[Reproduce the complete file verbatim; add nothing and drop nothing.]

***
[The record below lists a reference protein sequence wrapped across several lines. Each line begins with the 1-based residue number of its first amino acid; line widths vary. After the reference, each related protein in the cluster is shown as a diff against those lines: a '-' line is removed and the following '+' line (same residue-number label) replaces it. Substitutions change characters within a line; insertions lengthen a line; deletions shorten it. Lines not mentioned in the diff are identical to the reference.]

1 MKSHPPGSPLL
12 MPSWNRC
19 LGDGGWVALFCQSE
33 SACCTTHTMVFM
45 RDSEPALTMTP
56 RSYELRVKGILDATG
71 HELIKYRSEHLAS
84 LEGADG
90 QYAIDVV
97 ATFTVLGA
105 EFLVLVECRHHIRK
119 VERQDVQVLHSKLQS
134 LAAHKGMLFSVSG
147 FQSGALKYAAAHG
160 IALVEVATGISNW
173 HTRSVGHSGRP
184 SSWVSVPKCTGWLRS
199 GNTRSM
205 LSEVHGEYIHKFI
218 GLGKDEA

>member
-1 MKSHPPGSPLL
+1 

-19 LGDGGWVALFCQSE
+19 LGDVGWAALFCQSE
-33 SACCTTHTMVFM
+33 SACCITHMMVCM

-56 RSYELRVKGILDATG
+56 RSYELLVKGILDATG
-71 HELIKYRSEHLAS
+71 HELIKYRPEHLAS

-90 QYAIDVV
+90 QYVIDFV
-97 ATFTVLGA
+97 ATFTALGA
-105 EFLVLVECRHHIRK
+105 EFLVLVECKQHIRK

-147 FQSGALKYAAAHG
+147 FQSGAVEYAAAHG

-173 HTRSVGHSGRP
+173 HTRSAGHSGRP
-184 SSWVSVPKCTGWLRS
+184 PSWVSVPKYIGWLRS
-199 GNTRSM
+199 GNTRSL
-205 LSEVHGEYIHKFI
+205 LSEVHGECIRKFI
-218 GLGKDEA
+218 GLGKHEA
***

[The record below lists a reference protein sequence wrapped across several lines. Each line begins with the 1-based residue number of its first amino acid; line widths vary. After the reference, each related protein in the cluster is shown as a diff against those lines: a '-' line is removed and the following '+' line (same residue-number label) replaces it. Substitutions change characters within a line; insertions lengthen a line; deletions shorten it. Lines not mentioned in the diff are identical to the reference.]

1 MKSHPPGSPLL
12 MPSWNRC
19 LGDGGWVALFCQSE
33 SACCTTHTMVFM
45 RDSEPALTMTP
56 RSYELRVKGILDATG
71 HELIKYRSEHLAS
84 LEGADG
90 QYAIDVV
97 ATFTVLGA
105 EFLVLVECRHHIRK
119 VERQDVQVLHSKLQS
134 LAAHKGMLFSVSG
147 FQSGALKYAAAHG
160 IALVEVATGISNW
173 HTRSVGHSGRP
184 SSWVSVPKCTGWLRS
199 GNTRSM
205 LSEVHGEYIHKFI
218 GLGKDEA

>member
-1 MKSHPPGSPLL
+1 

-19 LGDGGWVALFCQSE
+19 LGDVGWAALFCQSE
-33 SACCTTHTMVFM
+33 SACCITHMMVCM

-56 RSYELRVKGILDATG
+56 RSYELLVKGILDATG
-71 HELIKYRSEHLAS
+71 HELIKYRPEHLAS

-90 QYAIDVV
+90 QYVIDFV
-97 ATFTVLGA
+97 ATFTALGA
-105 EFLVLVECRHHIRK
+105 EFLVLVECKQHIRK

-147 FQSGALKYAAAHG
+147 FQSGAVEYAAAHG

-173 HTRSVGHSGRP
+173 HTRSAGHSGRP
-184 SSWVSVPKCTGWLRS
+184 PSWVSVPKYIGWLRS
-199 GNTRSM
+199 GNTRSL
-205 LSEVHGEYIHKFI
+205 LSEVHGECIRKFI
-218 GLGKDEA
+218 GLGKHEA